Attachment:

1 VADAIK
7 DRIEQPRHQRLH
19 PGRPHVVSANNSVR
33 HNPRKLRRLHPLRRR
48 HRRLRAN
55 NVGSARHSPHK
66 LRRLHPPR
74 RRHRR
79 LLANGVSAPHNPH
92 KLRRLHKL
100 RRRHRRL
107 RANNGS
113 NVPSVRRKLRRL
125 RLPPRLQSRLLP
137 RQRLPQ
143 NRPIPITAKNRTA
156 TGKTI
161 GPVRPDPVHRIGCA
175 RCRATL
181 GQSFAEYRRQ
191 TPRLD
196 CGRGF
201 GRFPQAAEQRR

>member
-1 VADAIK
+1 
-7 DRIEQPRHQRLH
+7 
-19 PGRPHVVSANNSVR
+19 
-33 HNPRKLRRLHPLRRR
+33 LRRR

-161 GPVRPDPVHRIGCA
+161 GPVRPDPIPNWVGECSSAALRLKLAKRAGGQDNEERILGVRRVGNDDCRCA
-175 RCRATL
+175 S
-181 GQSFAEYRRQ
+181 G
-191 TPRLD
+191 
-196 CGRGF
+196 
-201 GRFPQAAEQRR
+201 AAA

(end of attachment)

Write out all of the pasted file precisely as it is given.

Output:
1 VADAIK
7 DRIEQPRHQRLH
19 PGRPHVVSANNSVR
33 HNPRKLRRLHPLRRR
48 HRRLRAN
55 NVGSARHSPHK
66 LRRLHPPR
74 RRHRR
79 LLANGVSAPHNPH
92 KLRRLHKL
100 RRRHRRL
107 RANNGS
113 NVPSVRRKLRRL
125 RLPPRLQSRLLP
137 RQRLPQ
143 NRPIPITAKNRTA
156 TGKTI
161 GPVRPDPVHRIGCA
175 RCRATL
181 GQSFAEYRRQ
191 TPRLD
196 CGRGF
201 GRFPQAAEQRR

>member
-1 VADAIK
+1 
-7 DRIEQPRHQRLH
+7 
-19 PGRPHVVSANNSVR
+19 
-33 HNPRKLRRLHPLRRR
+33 LRRR

-161 GPVRPDPVHRIGCA
+161 GPVRPDPIPNWVGECSSAALRLKLAKRAGGQDNEERILGVRRVGNDDCRCA
-175 RCRATL
+175 S
-181 GQSFAEYRRQ
+181 G
-191 TPRLD
+191 
-196 CGRGF
+196 
-201 GRFPQAAEQRR
+201 AAA